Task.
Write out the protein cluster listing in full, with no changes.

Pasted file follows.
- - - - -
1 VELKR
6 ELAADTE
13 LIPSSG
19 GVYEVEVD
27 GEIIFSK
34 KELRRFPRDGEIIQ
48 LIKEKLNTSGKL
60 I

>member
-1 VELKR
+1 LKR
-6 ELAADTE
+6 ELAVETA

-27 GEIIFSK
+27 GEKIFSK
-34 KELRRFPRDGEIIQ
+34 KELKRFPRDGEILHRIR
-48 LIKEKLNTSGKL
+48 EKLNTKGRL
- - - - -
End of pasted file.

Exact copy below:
1 VELKR
6 ELAADTE
13 LIPSSG
19 GVYEVEVD
27 GEIIFSK
34 KELRRFPRDGEIIQ
48 LIKEKLNTSGKL
60 I

>member
-1 VELKR
+1 LKR
-6 ELAADTE
+6 ELAVETA

-27 GEIIFSK
+27 GEKIFSK
-34 KELRRFPRDGEIIQ
+34 KELKRFPRDGEILHRIR
-48 LIKEKLNTSGKL
+48 EKLNTKGRL